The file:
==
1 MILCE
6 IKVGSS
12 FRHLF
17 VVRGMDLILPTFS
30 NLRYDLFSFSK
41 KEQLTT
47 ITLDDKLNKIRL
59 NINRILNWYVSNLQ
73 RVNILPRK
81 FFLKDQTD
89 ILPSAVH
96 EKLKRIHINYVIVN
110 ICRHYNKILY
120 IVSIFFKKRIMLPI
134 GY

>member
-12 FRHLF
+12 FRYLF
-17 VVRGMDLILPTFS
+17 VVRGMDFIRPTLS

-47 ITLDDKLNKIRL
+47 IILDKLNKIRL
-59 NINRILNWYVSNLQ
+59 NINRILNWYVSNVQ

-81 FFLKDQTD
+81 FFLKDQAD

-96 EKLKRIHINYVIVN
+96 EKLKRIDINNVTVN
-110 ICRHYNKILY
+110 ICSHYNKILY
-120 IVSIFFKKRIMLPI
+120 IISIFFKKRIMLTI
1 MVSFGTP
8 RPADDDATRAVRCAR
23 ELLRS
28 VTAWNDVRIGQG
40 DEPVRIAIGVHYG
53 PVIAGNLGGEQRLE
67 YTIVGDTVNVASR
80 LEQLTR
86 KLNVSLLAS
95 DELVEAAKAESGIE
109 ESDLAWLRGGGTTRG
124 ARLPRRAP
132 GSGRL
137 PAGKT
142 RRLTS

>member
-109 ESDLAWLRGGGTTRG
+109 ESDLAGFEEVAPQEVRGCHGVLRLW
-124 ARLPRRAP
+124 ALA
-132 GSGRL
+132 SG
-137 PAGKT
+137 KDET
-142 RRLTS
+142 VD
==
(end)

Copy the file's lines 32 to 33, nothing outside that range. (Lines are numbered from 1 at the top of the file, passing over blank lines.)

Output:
+120 IISIFFKKRIMLTI
1 MVSFGTP